Carbohydrates are commonly consumed as part of a typical Western diet. This blog will highlight some of the problems that carbohydrates may pose if there are problems with digestion or absorption.Carbohydrate digestion starts in the upper part of the small intestine where enzymes (e.g. lactase) break down the larger carbohydrates (polysaccharides or starches) into smaller monosaccharides which are absorbed into the blood stream. If this process is incomplete (maldigestion or malabsorption) excess carbohydrates may reach the colon where fermentation by bacteria can lead to the production of excess gas (hydrogen, carbon dioxide and methane) and fatty acids (butyrate and propionate) leading to abdominal cramps, flatulence, bloating and diarrhoea.
Symptoms related to carbohydrate malabsorption or maldigestion may occur in patients with irritable bowel syndrome, small intestine bacterial overgrowth, coeliac or Crohn’s disease or after surgery or radiotherapy to the gut. In addition, some people may have a relative lack of enzymes, such as lactase or fructase, leading to an inability to breakdown and absorb lactose- or fructose-containing foods such as dairy products or fruits.
Carbohydrate malabsorption or maldigestion may be suspected during consultation with a gastroenterologist or dietician. Hydrogen breath tests may be undertaken to confirm lactose intolerance or fructose intolerance. If confirmed, symptoms may be helped by reducing lactose or fructose containing food items. A lactulose hydrogen breath test may be performed to look for SIBO and if abnormal, individuals may respond to dietary changes, an antibiotic or probiotic.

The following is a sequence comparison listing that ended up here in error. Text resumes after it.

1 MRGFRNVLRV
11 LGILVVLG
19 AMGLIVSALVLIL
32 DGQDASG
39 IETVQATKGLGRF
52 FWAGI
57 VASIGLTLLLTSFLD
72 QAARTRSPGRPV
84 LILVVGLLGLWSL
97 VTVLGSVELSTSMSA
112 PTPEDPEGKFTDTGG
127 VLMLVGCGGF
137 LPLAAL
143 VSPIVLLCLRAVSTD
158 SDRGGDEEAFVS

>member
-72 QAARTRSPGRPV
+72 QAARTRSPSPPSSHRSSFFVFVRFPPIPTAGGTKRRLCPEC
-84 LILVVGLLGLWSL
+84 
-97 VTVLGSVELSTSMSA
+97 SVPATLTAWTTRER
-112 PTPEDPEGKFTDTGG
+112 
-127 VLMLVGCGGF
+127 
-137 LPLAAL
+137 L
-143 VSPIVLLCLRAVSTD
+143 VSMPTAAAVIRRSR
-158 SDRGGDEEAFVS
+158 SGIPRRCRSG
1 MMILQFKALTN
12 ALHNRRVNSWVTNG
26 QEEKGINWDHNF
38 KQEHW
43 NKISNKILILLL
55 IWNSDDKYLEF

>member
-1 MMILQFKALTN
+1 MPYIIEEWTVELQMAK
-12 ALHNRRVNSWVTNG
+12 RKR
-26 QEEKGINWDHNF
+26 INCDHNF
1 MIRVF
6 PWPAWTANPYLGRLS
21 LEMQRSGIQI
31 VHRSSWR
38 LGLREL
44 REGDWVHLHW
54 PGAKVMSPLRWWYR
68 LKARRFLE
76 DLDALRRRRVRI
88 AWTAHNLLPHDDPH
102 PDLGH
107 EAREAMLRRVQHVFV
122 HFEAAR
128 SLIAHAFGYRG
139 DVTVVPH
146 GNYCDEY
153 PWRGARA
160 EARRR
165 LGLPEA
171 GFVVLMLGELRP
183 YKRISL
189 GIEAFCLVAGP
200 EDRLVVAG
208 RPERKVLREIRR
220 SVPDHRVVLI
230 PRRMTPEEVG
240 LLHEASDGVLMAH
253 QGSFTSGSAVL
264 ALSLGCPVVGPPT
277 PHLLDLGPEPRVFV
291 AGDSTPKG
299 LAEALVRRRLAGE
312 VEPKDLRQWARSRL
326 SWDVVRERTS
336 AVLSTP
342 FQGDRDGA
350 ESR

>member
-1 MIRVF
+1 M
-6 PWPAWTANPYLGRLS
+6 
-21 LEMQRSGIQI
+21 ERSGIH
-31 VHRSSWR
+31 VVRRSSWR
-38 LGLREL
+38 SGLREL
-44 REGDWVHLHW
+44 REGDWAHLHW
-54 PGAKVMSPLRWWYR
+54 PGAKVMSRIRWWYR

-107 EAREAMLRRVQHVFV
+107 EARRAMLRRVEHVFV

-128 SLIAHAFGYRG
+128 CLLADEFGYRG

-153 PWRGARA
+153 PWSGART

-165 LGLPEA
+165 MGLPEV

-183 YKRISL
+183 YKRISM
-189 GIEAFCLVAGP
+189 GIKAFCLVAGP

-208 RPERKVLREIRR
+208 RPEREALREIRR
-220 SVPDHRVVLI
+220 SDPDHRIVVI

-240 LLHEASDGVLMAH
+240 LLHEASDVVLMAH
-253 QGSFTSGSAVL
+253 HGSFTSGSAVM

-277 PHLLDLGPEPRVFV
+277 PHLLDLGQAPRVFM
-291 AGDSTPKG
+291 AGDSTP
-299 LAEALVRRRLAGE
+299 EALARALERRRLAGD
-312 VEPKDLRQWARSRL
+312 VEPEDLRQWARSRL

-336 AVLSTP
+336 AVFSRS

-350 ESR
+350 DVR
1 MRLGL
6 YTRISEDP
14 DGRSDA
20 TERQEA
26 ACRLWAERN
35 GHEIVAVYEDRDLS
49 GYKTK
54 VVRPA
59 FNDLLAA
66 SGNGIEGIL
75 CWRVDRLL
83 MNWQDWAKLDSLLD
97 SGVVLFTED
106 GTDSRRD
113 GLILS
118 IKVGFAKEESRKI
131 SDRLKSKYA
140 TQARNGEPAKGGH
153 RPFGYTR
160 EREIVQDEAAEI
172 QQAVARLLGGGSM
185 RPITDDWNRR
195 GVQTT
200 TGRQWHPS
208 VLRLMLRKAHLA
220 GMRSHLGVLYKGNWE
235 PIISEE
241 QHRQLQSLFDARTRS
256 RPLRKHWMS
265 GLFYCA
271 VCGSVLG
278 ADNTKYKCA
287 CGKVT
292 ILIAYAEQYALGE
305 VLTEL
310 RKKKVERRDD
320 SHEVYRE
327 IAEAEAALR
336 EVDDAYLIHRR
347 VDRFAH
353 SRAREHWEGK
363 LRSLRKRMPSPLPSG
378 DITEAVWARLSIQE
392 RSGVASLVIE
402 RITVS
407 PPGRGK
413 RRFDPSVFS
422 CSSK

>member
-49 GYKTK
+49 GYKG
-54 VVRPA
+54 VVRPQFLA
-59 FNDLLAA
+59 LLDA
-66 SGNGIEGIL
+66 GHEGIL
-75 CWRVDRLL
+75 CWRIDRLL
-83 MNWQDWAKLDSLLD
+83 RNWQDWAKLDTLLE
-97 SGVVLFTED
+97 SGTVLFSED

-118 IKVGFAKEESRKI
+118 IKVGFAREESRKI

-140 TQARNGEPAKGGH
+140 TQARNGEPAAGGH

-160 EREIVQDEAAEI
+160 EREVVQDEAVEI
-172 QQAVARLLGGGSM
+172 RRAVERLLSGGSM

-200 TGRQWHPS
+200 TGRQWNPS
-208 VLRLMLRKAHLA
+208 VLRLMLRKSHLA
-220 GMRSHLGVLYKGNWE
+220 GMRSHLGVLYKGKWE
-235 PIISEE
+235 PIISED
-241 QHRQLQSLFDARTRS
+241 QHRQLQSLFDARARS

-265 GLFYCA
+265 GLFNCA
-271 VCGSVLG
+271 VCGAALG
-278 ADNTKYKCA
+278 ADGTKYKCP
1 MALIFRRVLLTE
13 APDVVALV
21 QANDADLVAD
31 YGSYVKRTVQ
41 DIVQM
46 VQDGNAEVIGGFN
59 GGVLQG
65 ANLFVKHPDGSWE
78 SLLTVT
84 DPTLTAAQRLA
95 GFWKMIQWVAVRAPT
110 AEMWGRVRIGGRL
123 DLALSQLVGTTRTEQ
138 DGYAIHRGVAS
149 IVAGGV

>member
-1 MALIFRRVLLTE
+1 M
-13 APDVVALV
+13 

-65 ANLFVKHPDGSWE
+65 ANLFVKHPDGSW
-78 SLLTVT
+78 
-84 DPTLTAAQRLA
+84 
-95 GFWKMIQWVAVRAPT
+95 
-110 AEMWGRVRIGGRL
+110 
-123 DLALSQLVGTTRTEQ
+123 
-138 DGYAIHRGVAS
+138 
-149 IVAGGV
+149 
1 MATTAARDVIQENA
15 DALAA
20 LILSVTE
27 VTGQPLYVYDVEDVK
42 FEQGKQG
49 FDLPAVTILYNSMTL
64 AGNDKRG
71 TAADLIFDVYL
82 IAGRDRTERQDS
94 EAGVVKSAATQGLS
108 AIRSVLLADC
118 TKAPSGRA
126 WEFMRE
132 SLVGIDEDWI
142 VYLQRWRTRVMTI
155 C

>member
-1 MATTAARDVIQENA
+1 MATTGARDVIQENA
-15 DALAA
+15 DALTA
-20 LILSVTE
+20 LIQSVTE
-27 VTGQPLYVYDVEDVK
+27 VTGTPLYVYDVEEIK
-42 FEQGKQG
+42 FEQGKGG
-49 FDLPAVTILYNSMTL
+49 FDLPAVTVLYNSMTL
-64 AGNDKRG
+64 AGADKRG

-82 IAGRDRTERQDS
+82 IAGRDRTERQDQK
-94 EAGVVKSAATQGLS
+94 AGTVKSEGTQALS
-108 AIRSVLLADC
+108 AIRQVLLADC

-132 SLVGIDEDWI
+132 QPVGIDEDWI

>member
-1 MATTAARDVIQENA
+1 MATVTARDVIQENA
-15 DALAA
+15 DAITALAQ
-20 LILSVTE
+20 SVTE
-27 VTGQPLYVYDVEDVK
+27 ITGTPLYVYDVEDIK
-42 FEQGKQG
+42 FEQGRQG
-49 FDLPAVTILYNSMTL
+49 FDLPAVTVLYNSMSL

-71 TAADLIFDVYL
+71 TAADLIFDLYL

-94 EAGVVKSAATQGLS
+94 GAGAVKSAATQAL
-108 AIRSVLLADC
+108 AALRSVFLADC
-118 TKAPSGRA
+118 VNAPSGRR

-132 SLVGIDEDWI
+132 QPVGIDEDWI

The link between ingested carbohydrates and IBS was identified some years ago by Australian doctors who developed the low FODMAP diet whereby fermentable oligosaccharides, disaccharides, monosaccharides and polyols are reduced or eliminated from the diet. These carbohydrates include fructose (found in certain fruits like apples, mangoes, watermelon and dried fruits), lactose (found in milk and milk products), fructans (found in wheat, garlic and onions), galactans (found in legumes) and polyols (found in fruits such as peaches and certain vegetables such as mushrooms and cauliflower). The low FODMAP diet is challenging to follow and ideally should be supervised by a dietician.
In summary, in individuals with symptoms related to ingestion of carbohydrates, assessment by a gastroenterologist or dietician, hydrogen breath testing and dietary manipulation may be of benefit.
If you have any questions about carbohydrates and maldigestion, please do not hesitate to contact Dr. Harris.